Author Topic: Custom tap  (Read 1903 times)

Offline Chuck in E. TN

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Custom tap
« on: May 29, 2014, 01:15:10 PM »
 [font=]I am making a custom 1/4" x 40tpi tap for a friend. He had the change gears for his lathe disappear during a move.
 I have the threads cut, and a 5 deg taper on the end. I'm getting ready to mill flutes and the square end for the tap wrench. Can I cut the flutes with a regular 1/8 end mill? I don't have a ball end that small. How deep should they be? He'll be cutting threads in cast iron. I have to also make a matching screw, so I will be taping a piece of hex steel stock for a test nut.
 I have printed out an article on making custom taps with just a filed obelisk (think Washington Monument) shape for the tapered start and no flutes, but I think flutes would be better.
 
 Chuck[/font]
Chuck in E. TN
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Offline tom osselton

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Re: Custom tap
« Reply #1 on: May 29, 2014, 02:28:36 PM »
So why a 1/4 x40?

Offline Chuck in E. TN

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Re: Custom tap
« Reply #2 on: May 29, 2014, 03:07:09 PM »
It's what the plans call for. The plans are for a model airplane engine, running diesel. The plans are from a guy in PA.  MLV something. Can't remember his name.
Anyway, got the tap made and heat treated, a nut made with the tap, and am now working on the screw to match the nut. I think it's for metering fuel.
Chuck
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Offline mklotz

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Re: Custom tap
« Reply #3 on: May 29, 2014, 04:18:02 PM »
Regards, Marv

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Offline Chuck in E. TN

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Re: Custom tap
« Reply #4 on: May 29, 2014, 06:05:48 PM »
Where's the fun in that, Marv?
I went ahead and made the tap, cutting the flutes with a 1/8" end mill. I hardened it, but did not temper it. I made a nut from some 1/2" steel hex I had in the junque box and cut it's thread with the just made tap.
I had to go slow with lots of cutting fluid, but it worked!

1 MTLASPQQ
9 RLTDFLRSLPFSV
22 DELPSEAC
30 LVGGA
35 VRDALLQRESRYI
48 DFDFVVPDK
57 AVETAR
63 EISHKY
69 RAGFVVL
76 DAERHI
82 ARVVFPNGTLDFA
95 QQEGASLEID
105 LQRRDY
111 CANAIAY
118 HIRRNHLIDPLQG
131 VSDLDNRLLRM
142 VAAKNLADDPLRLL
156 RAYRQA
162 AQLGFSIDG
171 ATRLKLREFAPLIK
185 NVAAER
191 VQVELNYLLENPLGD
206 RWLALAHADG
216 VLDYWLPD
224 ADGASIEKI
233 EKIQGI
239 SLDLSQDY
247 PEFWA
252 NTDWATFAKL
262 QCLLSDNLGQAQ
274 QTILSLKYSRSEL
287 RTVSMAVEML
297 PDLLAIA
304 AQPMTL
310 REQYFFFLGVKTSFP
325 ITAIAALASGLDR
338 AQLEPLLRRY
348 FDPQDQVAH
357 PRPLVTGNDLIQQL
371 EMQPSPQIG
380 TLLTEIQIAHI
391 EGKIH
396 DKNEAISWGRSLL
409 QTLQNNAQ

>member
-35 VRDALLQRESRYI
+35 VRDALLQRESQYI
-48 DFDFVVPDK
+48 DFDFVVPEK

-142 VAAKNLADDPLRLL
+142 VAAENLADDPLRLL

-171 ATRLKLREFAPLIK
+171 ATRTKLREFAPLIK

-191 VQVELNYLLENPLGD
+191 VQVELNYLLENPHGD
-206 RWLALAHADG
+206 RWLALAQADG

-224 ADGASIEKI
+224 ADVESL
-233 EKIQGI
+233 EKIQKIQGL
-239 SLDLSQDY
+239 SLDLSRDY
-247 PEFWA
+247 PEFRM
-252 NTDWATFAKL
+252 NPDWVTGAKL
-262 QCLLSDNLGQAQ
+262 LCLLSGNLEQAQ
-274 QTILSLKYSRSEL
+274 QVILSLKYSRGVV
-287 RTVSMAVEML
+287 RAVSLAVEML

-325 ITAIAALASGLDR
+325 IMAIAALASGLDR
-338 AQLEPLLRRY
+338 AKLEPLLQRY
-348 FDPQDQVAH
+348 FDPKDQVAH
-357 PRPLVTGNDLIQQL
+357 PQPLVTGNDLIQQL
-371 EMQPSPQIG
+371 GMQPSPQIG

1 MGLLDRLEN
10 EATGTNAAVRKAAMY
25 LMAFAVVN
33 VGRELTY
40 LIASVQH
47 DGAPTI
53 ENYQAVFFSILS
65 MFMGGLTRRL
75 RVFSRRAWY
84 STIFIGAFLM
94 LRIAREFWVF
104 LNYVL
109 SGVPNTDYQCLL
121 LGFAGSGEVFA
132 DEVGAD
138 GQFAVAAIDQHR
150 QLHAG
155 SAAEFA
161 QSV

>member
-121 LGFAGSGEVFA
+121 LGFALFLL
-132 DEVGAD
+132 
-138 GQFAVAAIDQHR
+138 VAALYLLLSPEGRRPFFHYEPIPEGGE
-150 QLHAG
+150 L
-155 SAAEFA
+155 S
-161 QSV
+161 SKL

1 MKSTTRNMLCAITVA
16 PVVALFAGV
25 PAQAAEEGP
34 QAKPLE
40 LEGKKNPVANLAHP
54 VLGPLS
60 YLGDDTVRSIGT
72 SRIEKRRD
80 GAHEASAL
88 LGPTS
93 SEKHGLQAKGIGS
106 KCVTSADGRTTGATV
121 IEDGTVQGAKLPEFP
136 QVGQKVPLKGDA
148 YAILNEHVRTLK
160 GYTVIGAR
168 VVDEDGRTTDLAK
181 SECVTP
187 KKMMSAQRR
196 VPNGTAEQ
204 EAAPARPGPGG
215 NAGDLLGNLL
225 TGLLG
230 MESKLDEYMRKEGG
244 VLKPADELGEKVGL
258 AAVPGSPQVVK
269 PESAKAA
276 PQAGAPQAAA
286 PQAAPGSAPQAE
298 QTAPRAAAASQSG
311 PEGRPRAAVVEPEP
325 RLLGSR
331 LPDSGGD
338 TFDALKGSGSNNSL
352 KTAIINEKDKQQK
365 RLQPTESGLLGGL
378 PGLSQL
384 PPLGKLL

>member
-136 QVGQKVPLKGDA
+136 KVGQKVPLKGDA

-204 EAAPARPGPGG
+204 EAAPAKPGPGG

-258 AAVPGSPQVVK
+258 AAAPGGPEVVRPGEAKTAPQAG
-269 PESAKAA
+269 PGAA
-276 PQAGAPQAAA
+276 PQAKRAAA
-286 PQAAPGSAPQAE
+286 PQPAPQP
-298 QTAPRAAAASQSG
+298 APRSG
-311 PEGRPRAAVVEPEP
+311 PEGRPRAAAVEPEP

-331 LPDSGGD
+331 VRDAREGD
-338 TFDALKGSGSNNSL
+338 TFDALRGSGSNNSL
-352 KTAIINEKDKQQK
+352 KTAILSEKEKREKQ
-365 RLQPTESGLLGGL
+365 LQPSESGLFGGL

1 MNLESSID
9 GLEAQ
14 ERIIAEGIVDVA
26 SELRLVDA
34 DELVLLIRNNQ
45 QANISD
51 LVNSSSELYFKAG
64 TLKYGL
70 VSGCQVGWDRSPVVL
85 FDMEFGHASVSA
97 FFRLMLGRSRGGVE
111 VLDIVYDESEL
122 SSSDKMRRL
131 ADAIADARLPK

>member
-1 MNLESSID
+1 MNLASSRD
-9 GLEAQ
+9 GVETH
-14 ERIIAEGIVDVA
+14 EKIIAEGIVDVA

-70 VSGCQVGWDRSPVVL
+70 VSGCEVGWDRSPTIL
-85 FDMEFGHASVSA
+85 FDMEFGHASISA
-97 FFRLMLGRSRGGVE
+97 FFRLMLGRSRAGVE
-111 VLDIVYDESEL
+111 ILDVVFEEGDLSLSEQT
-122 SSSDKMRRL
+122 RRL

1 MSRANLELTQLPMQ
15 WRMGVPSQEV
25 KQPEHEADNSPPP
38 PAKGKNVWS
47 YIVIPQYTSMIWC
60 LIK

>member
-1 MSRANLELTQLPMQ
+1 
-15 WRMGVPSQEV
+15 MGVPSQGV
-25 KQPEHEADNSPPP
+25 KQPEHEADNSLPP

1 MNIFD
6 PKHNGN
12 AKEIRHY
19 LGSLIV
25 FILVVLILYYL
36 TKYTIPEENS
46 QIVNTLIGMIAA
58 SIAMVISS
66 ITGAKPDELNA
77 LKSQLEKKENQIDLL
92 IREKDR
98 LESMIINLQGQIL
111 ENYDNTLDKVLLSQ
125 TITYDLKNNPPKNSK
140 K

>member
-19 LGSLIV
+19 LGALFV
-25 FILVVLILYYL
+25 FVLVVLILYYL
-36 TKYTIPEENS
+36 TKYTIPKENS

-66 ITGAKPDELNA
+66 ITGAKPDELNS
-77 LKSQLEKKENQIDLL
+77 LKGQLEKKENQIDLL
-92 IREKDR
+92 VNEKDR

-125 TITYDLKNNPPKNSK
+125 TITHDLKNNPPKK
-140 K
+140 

Chuck
Chuck in E. TN
Famous TN last words: "Hey ya'll, watch this..."
MicroMark 7x14, HF X2 mill, Green 4x6 saw. Harbor Freight 170A mig

Offline Lew_Merrick_PE

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Re: Custom tap
« Reply #5 on: May 30, 2014, 10:35:02 AM »
Chuck,

Stop and think about this for a minute.  The purpose of flutes on a tap is to clear the chips axially down the length of the tap.  Because of fracturing and curling, a chip will take up as much as 50% more volume than it required as solid material.  Depending on the type of tap being used (i.e. plug vs. taper vs. bottoming) up to 6 threads (taper) or 4 threads (plug) do the cutting.  If you allow for the cross-sectional area of the thread being cut X the number of threads doing the cutting X the "expansion factor", you should have enough area (reduced by the number of flutes in use) for your fluting.

The fact is that the thread is being cut in "stages" such that you are really only disposing of (about) 2X the cross-sectional area of a thread.  The excess allowed in the previous paragraph merely provides a safety margin on the cut.

The square corner of the flute is going to create a stress riser that may well cause the tap to break prematurely.  Except in the case of spiral-fluted taps, the radius only has a small effect on the ejection of chips -- it is more to do with preventing stress risers.  The main thing in the design of flutes is to get the rake angle right for the cutting.